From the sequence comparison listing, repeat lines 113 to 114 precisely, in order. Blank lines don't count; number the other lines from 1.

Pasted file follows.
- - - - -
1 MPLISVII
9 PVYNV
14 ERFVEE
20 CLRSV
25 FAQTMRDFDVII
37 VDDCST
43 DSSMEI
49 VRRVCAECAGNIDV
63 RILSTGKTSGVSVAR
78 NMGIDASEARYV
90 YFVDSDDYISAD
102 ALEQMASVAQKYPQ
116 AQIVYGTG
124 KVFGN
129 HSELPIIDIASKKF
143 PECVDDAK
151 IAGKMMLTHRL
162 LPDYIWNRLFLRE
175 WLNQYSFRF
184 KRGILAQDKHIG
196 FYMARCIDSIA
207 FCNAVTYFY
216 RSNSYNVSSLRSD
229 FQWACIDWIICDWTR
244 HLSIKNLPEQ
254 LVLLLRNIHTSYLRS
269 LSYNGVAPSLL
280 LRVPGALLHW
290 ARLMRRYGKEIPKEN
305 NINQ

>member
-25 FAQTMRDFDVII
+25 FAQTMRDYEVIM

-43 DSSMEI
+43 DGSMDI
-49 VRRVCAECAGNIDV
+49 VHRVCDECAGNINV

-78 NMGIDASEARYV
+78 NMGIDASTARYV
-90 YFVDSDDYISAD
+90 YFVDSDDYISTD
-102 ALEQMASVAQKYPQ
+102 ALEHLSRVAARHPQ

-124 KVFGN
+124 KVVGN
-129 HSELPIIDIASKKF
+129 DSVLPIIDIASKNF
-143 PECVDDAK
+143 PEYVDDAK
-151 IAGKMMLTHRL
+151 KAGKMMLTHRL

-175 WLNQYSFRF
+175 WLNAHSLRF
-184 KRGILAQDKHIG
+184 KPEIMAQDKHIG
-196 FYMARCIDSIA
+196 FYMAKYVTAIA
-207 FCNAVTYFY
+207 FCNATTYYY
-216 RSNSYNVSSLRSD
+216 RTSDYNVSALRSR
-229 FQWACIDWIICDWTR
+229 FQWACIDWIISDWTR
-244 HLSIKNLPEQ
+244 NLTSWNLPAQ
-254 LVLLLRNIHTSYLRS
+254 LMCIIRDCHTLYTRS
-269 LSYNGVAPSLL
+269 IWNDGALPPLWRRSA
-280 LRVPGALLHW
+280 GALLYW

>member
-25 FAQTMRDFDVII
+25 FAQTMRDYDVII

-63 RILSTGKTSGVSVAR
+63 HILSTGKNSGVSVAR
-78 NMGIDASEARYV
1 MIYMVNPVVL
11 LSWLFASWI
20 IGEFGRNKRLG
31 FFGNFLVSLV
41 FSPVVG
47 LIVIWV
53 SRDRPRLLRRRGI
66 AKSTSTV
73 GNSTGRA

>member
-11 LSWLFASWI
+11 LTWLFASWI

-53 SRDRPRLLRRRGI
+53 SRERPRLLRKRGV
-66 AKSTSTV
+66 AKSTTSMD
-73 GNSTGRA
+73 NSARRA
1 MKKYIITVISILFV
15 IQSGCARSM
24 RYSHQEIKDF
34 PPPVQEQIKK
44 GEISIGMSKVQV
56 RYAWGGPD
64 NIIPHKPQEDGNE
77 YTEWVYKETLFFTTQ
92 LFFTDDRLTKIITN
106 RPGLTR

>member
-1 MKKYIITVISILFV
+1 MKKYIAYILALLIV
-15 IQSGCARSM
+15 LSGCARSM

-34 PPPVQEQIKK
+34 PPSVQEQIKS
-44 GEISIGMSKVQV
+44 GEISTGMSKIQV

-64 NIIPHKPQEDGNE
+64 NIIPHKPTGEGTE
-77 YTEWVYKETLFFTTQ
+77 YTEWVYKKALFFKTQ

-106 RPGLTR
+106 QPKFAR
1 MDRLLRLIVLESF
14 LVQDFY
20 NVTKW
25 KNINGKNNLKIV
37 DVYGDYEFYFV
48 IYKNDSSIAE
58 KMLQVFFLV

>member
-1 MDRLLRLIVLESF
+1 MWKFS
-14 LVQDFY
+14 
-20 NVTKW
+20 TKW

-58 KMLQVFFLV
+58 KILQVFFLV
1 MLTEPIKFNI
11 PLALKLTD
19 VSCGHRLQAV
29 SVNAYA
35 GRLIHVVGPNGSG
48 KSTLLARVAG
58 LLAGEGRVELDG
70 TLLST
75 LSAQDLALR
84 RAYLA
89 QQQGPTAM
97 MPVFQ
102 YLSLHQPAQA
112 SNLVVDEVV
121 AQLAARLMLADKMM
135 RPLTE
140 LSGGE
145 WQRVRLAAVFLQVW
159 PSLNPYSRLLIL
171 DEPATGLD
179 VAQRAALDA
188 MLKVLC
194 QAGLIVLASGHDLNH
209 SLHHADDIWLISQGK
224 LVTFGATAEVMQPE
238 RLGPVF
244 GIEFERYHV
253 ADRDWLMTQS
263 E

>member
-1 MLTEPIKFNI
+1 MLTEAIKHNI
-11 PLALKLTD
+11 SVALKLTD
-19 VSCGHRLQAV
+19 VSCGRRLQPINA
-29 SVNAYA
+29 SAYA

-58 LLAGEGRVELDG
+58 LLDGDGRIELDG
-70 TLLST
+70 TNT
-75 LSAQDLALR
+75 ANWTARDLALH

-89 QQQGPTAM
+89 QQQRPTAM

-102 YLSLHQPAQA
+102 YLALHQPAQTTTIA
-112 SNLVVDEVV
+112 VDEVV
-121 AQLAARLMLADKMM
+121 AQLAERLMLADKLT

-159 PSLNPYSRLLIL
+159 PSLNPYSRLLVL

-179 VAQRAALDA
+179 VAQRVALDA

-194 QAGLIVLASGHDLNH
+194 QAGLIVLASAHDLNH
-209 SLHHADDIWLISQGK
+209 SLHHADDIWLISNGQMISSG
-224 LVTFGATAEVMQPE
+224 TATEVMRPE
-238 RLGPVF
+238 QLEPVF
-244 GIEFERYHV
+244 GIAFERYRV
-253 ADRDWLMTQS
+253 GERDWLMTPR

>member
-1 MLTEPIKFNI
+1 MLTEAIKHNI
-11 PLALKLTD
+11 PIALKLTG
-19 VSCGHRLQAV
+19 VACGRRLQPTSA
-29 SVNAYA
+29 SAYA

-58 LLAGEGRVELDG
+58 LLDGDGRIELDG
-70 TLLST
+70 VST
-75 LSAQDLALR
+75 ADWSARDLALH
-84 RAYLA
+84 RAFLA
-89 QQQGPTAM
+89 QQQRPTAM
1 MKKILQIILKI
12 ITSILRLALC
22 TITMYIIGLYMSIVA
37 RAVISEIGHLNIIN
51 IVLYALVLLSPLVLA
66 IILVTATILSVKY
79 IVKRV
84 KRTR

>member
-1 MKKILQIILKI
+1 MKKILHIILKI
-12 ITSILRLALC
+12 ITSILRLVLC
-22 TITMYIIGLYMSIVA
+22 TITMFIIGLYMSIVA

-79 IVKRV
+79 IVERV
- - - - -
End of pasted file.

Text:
-44 GEISIGMSKVQV
+44 GEISTGMSKIQV